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March 25, 2010 - Image 76

Resource type:
The Detroit Jewish News, 2010-03-25

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Arts & Entertainment

Passover Plots

New children's books enliven the holiday.

Penny Schwartz
Jewish Telegraphic Agency


ver the past 10 to 15 years, as
the offering of Jewish children's
books has burgeoned, the style
and variety of Passover books for chil-
dren has expanded, too.
Given the huge selection of Passover
Haggadot, perhaps it is no surprise.
There are traditional biblical retellings
of the Exodus story, toddler board books,
children's versions of the Haggadah, fan-
ciful picture books starring spiders and
frogs, books of songs, historical fiction
of celebrating Passover in different times
and cultures such as the Holocaust or in
the Civil War era.
While they may differ in approach, set-
ting, purpose and even quality, the books
reflect the popularity of Passover for
American Jewish families.
Here are some new books that will add
to the variety for young kids, enlivening
and adding beauty to this beloved holi-
day that celebrates freedom.

The Little Red Hen and the Passover

Leslie Kimmelman,
illustrated by Paul Meisel
Holiday House, $16.95. Ages 4-8

Time to make the matzah, the Little Red
Hen realizes in this Passover version of
the well-known tale. The can-do Little Red
Hen sets out to grow special wheat as she
prepares to bake special matzah for her
Passover seder. But who will help with the
"Not I, said Sheep.

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`Sorry, bub; said Horse.
`Think again; said Dog, a little bit
And so it goes. Little Red Hen is on
her own — planting, harvesting and
shlepping the wheat to the mill. All along,
her lazy friends do nothing but lounge
around the farm. This is no ordinary hen.
She's got a Yiddish tongue.
Sprinkled throughout the delightful,
lighthearted tale are common Yiddish
phrases such as kvetch, chutzpah and oy
gevalt! A glossary of words is in the back
of the book.
Meisel's gloriously bright, whimsical
illustrations are a perfect pairing with
Kimmelman's upbeat, engaging prose.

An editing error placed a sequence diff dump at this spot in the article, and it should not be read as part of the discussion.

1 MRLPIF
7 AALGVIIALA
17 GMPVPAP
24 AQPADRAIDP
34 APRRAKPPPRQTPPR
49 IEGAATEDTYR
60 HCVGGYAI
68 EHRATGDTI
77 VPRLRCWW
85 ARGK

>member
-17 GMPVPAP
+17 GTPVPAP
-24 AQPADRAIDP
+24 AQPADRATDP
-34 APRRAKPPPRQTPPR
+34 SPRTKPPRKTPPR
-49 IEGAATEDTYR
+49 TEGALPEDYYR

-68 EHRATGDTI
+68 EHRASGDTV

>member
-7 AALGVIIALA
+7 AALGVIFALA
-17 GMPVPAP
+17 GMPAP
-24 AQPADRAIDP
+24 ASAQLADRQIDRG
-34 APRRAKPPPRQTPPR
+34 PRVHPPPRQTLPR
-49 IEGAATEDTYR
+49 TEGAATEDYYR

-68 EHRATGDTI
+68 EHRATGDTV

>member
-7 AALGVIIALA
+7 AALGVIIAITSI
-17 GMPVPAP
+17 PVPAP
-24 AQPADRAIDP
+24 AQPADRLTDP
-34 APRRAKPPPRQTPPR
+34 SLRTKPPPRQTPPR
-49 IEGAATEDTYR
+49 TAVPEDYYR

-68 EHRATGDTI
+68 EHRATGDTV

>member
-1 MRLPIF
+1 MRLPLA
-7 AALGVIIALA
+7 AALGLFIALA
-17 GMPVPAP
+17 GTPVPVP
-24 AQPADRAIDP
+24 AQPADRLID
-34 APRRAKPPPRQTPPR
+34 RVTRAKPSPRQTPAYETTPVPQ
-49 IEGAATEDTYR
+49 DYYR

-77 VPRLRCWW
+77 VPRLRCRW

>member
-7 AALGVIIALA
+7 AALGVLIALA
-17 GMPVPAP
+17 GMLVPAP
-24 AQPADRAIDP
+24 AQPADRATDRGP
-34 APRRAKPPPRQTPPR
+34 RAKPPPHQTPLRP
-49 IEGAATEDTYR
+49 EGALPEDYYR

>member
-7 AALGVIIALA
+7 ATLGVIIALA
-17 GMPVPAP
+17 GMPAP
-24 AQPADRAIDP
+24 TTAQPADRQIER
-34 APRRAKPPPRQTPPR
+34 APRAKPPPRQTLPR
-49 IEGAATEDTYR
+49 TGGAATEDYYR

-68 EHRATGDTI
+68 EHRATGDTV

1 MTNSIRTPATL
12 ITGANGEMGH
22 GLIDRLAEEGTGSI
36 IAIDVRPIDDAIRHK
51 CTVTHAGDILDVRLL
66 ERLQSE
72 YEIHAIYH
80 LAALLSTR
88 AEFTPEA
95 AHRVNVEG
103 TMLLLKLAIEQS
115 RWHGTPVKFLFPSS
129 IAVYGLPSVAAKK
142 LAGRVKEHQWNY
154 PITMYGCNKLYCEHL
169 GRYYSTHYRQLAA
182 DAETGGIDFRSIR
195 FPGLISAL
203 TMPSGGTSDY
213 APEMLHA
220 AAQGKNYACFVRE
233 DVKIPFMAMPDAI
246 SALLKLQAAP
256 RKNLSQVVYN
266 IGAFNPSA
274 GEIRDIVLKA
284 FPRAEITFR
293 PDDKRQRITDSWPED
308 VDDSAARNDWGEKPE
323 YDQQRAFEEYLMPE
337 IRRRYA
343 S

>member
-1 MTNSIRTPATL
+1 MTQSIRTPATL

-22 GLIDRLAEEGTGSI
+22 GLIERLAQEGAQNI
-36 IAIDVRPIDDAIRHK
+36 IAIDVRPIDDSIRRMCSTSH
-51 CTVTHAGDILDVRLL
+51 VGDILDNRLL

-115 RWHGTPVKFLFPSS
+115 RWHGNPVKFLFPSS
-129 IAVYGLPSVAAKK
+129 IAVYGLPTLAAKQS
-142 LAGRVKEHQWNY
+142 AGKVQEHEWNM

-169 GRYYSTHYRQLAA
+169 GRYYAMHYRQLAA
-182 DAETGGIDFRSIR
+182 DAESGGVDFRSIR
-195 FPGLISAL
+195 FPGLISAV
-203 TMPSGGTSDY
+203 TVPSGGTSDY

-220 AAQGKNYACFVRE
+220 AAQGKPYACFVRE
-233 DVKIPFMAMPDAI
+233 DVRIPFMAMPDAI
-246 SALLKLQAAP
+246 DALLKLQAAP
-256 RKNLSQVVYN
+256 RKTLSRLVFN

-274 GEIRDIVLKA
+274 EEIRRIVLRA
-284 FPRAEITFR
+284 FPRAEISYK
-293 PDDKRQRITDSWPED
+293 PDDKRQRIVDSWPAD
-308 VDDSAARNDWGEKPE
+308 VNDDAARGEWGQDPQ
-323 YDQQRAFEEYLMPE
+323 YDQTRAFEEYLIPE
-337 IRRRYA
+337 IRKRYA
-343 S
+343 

Kids watch as the hen bakes the matzah
and prepares the traditional Passover
food of hard-boiled eggs, parsley, apples
and nuts, and gefilte fish.
When her no-goodnik farm friends
show up at Hen's door all ready to par-
take in the seder, Hen reminds herself of
the Haggadah's imperative to welcome
all who are hungry. Together they enjoy a
festive seder. Best of all, in the end, Hen
gets to recline. Endnotes include a short
description of Passover and a kid-
friendly recipe to make matzah.

A Tale of Two Seders

Mindy Avra Portnoy,
illustrated by Valeria Cis
Kar-Ben, $17.95. Ages 5-9

In this engaging, thoughtful story, a
young girl whose parents are divorced
celebrates Passover with two sets of fami-
lies, in two homes, with many versions of
charoset. It's easier than Thanksgiving,
the girl notes, because she doesn't have
to decide where to eat — and there's still
lots of food.
The story takes place over three years;
that means six seders and six charoset
The first year, "Dad's charoset didn't
really stick together:' the girl says, and
mom's charoset tasted mostly like figs.
The girl is comfortable at her mom's
house and at her dad's apartment. Wise
and inquisitive, the girl expresses her
reactions and worries honestly. She
understands that her parents worry
that she might be unhappy. At night she
dreams sometimes that her family is
back together.
While the story centers on a serious
subject, the author is not heavy handed.
It's a Passover story in a contemporary
American family. The girl is likeable,
believable and upbeat. She enjoys the
seders and comments on the many ver-
sions of charoset that seem to differ from
home to home and year to year, depend-
ing on the cook.
The third year brings a comforting
surprise that reminds the little girl that
like the many varieties of charoset, each
family can be sweet in its own way.

Passover, Celebrating Now,
Remembering Then

Harriet Ziefert,
paintings by Karla Gudeon
Blue Apple Books, $17.99. Ages 3-7

The history, symbols and traditions
of Passover come to life in this lav-
ishly illustrated book by the award-win-
ning team of Harriet Ziefert and Karla
Gudeon, who created a similar book for
Chanukah. The Passover book contrasts
the ancient Exodus story with a joyful
family celebration of a Passover seder.
Each two-page spread offers a simple
explanation and illustration of how the
holiday is celebrated now. The page flaps
open to reveal lively portrayals of the
holiday long ago.
Colorful, folk-inspired artwork depicts
various scenes, from the Egyptians chas-
ing the Israelites through the desert,
to the parting of the sea, to the ancient
Temple in Jerusalem. It's perfect for
young children, who will enjoy the whim-
sical depiction of preparing for a seder.
They can recognize the symbols such as
the egg, the glass of wine, matzah. They
will delight in opening the flaps of the
double pages to reveal the hidden illus-
The narrative is simple but informa-
tive, presented in poetic style.

Nachshon, Who Was Afraid to Swim

Deborah Bodin Cohen,
illustrated by Jago
Kar-Ben, $8.95. Ages 4-8

Published last year, this elaboration
of a tale from rabbinic lore won several
prestigious awards, including a 2009
Sydney Taylor Honor Award. The author
and illustrator offer a creatively imagined
tale of the ancient story of Exodus. Told
from a young boy's perspective, the book
inspires courage and faith.




°)4 tOSOVEtt


41, I


Afraid tO Swim





March 25


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